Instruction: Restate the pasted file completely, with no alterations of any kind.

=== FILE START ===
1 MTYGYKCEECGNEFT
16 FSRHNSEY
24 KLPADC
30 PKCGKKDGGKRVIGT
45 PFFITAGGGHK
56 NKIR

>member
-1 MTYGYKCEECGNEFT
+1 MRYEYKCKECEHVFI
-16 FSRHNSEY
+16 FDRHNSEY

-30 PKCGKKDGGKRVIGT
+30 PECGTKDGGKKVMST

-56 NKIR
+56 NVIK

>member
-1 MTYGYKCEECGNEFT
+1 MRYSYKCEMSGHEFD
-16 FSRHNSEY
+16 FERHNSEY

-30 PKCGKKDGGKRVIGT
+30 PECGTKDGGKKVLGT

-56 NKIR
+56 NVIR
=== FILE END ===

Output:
1 MTYGYKCEECGNEFT
16 FSRHNSEY
24 KLPADC
30 PKCGKKDGGKRVIGT
45 PFFITAGGGHK
56 NKIR

>member
-1 MTYGYKCEECGNEFT
+1 MRYEYKCKECEHVFI
-16 FSRHNSEY
+16 FDRHNSEY

-30 PKCGKKDGGKRVIGT
+30 PECGTKDGGKKVMST

-56 NKIR
+56 NVIK

>member
-1 MTYGYKCEECGNEFT
+1 MRYSYKCEMSGHEFD
-16 FSRHNSEY
+16 FERHNSEY

-30 PKCGKKDGGKRVIGT
+30 PECGTKDGGKKVLGT

-56 NKIR
+56 NVIR